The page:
by Jennie Jiang | October 27, 2020
We’re now more than two months into a school year that has been entirely reshaped by a global pandemic. While Global Village Project’s hybrid model includes one day on-site for a small group of our highest-need students, most classes are still held virtually via Zoom, five days a week. All things considered, remote learning has been going well, but it certainly hasn’t been easy. Recently, I sat down with School Principal Dr. Amy Pelissero to talk about what the real, everyday experience of teaching during COVID-19 looks like – challenges, successes, and all.
What are some of the challenges that students are facing right now with regard to learning and engagement?
Students are dealing with the general stressors and fears their parents face during COVID, such as unstable employment, food instability, and a general lack of social assistance. We’ve helped a number of families, who typically depend on agencies and friends to support them, renew complicated food stamp applications and the like. With school going online, many of our students who have very large families have siblings who are also trying to log on and learn online simultaneously, which can cause distractions, internet slow downs, difficulty hearing or feelings of discomfort when participating. Many of them must also help watch siblings, care for them, cook for them, act as school and classroom interpreters for them—all while trying to engage in their own classes and complete work without individualized assistance.
From an academic standpoint, many aspects of GVP’s highly individualized and supportive approach are difficult to transfer online. We’ve worked hard to ensure our program team remains fully staffed and resourced for the extra creativity, effort, phone calls, and home visits required to engage students. While we are still providing small classes and accessible and appropriate materials, it’s difficult to provide students with the same level of individual attention online as we would on campus. This has been especially hard for our newcomer students, who often depend on school sisters and our incredible volunteers to help them understand teacher instructions, expectations, and questions.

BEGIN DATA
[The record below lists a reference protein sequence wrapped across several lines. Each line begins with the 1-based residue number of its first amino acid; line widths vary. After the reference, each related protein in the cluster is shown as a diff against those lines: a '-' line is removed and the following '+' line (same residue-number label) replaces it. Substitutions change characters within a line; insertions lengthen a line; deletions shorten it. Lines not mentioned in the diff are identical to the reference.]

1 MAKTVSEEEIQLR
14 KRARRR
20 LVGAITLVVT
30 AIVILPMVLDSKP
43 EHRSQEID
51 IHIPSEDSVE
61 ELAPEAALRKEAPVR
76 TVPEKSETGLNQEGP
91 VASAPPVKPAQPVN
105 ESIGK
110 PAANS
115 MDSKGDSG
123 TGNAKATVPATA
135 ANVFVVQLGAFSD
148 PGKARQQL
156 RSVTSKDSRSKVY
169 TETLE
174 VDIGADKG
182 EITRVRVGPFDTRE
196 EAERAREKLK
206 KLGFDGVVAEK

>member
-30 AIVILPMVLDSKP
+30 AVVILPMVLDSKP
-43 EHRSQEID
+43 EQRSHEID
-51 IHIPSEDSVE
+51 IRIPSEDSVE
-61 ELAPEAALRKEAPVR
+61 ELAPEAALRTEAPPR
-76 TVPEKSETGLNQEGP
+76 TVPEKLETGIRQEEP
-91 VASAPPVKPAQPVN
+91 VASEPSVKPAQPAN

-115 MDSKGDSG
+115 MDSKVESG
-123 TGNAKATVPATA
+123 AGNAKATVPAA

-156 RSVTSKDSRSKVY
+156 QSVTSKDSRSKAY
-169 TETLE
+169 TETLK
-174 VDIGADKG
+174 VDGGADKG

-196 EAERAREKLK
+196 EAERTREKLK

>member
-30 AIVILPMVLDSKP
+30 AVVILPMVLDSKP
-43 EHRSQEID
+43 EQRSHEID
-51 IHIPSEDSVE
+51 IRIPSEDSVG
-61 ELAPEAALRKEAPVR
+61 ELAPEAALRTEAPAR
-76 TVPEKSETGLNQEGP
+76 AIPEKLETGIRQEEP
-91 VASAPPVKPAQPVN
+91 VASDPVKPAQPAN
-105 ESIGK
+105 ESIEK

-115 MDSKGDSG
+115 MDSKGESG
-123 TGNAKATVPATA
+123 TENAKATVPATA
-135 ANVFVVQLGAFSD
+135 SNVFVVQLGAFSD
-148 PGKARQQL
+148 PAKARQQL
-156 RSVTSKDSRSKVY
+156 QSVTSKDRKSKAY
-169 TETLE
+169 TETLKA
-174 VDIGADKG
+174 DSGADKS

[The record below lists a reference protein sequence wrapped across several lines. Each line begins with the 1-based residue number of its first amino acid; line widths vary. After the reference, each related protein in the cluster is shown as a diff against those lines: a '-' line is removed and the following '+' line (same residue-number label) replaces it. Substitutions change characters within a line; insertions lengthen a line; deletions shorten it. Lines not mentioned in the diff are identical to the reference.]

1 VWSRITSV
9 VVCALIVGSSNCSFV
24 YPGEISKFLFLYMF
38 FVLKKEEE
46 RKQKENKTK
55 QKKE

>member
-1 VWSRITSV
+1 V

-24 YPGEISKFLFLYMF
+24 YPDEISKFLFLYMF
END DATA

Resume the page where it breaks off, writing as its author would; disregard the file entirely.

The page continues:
Remote learning has brought about a lot of challenges that all learners in a virtual environment might encounter, but some are especially difficult for our students as refugee newcomers and English language learners. That said, our teachers, the students’ parents, and the students themselves are so deeply invested in their education, in adapting and making it work.
What does the reality of online teaching look like for GVP teachers? What counts as a success for teaching during COVID?
Our highly qualified teachers have many decades of experience, but none of them have been trained as online instructors. Many of the tools in their toolboxes are not as useful as they once were, and they’re having to adapt in real time. They are working hard to learn new ways to offer students the best possible online learning experience, but it is a great challenge. The teachers recognize that they must be reflective and intentional, and must move more slowly. They know that GVP students have already missed years of schooling and want to help them catch up with their American peers in schools, but they are also aware that they may not be able to do that in the same way this year. We anticipate slower growth among students and realize that academic achievement cannot be our first priority or greatest goal this year.